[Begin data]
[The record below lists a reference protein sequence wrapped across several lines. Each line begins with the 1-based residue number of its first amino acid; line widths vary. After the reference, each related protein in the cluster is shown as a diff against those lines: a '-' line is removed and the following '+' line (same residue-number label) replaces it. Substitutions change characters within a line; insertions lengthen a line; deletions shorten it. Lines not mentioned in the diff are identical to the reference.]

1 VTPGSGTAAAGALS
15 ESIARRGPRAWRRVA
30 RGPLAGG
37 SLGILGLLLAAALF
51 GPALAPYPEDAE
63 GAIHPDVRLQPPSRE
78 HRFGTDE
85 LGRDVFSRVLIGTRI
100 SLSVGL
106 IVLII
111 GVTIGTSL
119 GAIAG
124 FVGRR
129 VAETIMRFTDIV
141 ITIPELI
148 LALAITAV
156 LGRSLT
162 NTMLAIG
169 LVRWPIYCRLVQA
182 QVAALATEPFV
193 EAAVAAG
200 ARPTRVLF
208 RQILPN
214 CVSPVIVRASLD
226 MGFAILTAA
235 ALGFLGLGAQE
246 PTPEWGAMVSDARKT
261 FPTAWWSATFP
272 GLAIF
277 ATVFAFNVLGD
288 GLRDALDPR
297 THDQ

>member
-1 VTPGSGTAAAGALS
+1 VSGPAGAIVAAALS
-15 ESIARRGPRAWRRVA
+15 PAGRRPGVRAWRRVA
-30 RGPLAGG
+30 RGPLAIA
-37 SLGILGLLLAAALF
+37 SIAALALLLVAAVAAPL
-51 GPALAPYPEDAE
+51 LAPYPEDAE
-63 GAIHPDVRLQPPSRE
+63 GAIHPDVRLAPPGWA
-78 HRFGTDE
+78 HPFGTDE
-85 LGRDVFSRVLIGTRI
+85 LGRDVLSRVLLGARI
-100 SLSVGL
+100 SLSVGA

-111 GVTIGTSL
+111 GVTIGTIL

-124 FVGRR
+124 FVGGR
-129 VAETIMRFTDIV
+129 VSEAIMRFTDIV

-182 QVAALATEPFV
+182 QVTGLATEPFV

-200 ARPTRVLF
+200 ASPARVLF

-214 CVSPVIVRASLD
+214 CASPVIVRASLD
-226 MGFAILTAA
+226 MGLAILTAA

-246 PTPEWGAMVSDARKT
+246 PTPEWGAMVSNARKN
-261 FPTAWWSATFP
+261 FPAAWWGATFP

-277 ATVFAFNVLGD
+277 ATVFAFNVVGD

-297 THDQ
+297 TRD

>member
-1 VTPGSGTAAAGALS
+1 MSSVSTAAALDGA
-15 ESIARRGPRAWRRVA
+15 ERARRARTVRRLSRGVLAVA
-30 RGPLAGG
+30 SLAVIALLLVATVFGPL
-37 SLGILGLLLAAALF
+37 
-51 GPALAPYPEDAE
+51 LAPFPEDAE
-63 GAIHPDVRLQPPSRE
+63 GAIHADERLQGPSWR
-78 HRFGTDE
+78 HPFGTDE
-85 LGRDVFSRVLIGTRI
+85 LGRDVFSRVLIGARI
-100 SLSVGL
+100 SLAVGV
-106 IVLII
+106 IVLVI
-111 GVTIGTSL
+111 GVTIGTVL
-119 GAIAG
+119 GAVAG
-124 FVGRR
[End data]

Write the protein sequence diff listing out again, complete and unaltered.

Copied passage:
[The record below lists a reference protein sequence wrapped across several lines. Each line begins with the 1-based residue number of its first amino acid; line widths vary. After the reference, each related protein in the cluster is shown as a diff against those lines: a '-' line is removed and the following '+' line (same residue-number label) replaces it. Substitutions change characters within a line; insertions lengthen a line; deletions shorten it. Lines not mentioned in the diff are identical to the reference.]

1 VTPGSGTAAAGALS
15 ESIARRGPRAWRRVA
30 RGPLAGG
37 SLGILGLLLAAALF
51 GPALAPYPEDAE
63 GAIHPDVRLQPPSRE
78 HRFGTDE
85 LGRDVFSRVLIGTRI
100 SLSVGL
106 IVLII
111 GVTIGTSL
119 GAIAG
124 FVGRR
129 VAETIMRFTDIV
141 ITIPELI
148 LALAITAV
156 LGRSLT
162 NTMLAIG
169 LVRWPIYCRLVQA
182 QVAALATEPFV
193 EAAVAAG
200 ARPTRVLF
208 RQILPN
214 CVSPVIVRASLD
226 MGFAILTAA
235 ALGFLGLGAQE
246 PTPEWGAMVSDARKT
261 FPTAWWSATFP
272 GLAIF
277 ATVFAFNVLGD
288 GLRDALDPR
297 THDQ

>member
-1 VTPGSGTAAAGALS
+1 VSGPAGAIVAAALS
-15 ESIARRGPRAWRRVA
+15 PAGRRPGVRAWRRVA
-30 RGPLAGG
+30 RGPLAIA
-37 SLGILGLLLAAALF
+37 SIAALALLLVAAVAAPL
-51 GPALAPYPEDAE
+51 LAPYPEDAE
-63 GAIHPDVRLQPPSRE
+63 GAIHPDVRLAPPGWA
-78 HRFGTDE
+78 HPFGTDE
-85 LGRDVFSRVLIGTRI
+85 LGRDVLSRVLLGARI
-100 SLSVGL
+100 SLSVGA

-111 GVTIGTSL
+111 GVTIGTIL

-124 FVGRR
+124 FVGGR
-129 VAETIMRFTDIV
+129 VSEAIMRFTDIV

-182 QVAALATEPFV
+182 QVTGLATEPFV

-200 ARPTRVLF
+200 ASPARVLF

-214 CVSPVIVRASLD
+214 CASPVIVRASLD
-226 MGFAILTAA
+226 MGLAILTAA

-246 PTPEWGAMVSDARKT
+246 PTPEWGAMVSNARKN
-261 FPTAWWSATFP
+261 FPAAWWGATFP

-277 ATVFAFNVLGD
+277 ATVFAFNVVGD

-297 THDQ
+297 TRD

>member
-1 VTPGSGTAAAGALS
+1 MSSVSTAAALDGA
-15 ESIARRGPRAWRRVA
+15 ERARRARTVRRLSRGVLAVA
-30 RGPLAGG
+30 SLAVIALLLVATVFGPL
-37 SLGILGLLLAAALF
+37 
-51 GPALAPYPEDAE
+51 LAPFPEDAE
-63 GAIHPDVRLQPPSRE
+63 GAIHADERLQGPSWR
-78 HRFGTDE
+78 HPFGTDE
-85 LGRDVFSRVLIGTRI
+85 LGRDVFSRVLIGARI
-100 SLSVGL
+100 SLAVGV
-106 IVLII
+106 IVLVI
-111 GVTIGTSL
+111 GVTIGTVL
-119 GAIAG
+119 GAVAG
-124 FVGRR